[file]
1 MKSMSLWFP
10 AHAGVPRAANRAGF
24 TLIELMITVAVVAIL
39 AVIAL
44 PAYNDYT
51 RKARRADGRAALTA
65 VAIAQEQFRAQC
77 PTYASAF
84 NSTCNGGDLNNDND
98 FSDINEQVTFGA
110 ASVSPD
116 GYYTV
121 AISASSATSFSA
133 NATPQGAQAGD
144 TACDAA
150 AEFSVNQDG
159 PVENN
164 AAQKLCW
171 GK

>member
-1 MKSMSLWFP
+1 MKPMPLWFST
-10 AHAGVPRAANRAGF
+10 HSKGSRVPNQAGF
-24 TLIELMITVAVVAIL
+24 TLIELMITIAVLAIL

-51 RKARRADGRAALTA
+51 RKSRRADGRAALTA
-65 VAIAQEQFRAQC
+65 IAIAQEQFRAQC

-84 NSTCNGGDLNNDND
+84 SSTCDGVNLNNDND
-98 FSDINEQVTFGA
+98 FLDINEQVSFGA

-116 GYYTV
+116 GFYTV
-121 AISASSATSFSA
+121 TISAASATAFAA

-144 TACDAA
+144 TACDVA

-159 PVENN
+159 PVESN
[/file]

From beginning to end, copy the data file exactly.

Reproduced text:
1 MKSMSLWFP
10 AHAGVPRAANRAGF
24 TLIELMITVAVVAIL
39 AVIAL
44 PAYNDYT
51 RKARRADGRAALTA
65 VAIAQEQFRAQC
77 PTYASAF
84 NSTCNGGDLNNDND
98 FSDINEQVTFGA
110 ASVSPD
116 GYYTV
121 AISASSATSFSA
133 NATPQGAQAGD
144 TACDAA
150 AEFSVNQDG
159 PVENN
164 AAQKLCW
171 GK

>member
-1 MKSMSLWFP
+1 MKPMPLWFST
-10 AHAGVPRAANRAGF
+10 HSKGSRVPNQAGF
-24 TLIELMITVAVVAIL
+24 TLIELMITIAVLAIL

-51 RKARRADGRAALTA
+51 RKSRRADGRAALTA
-65 VAIAQEQFRAQC
+65 IAIAQEQFRAQC

-84 NSTCNGGDLNNDND
+84 SSTCDGVNLNNDND
-98 FSDINEQVTFGA
+98 FLDINEQVSFGA

-116 GYYTV
+116 GFYTV
-121 AISASSATSFSA
+121 TISAASATAFAA

-144 TACDAA
+144 TACDVA

-159 PVENN
+159 PVESN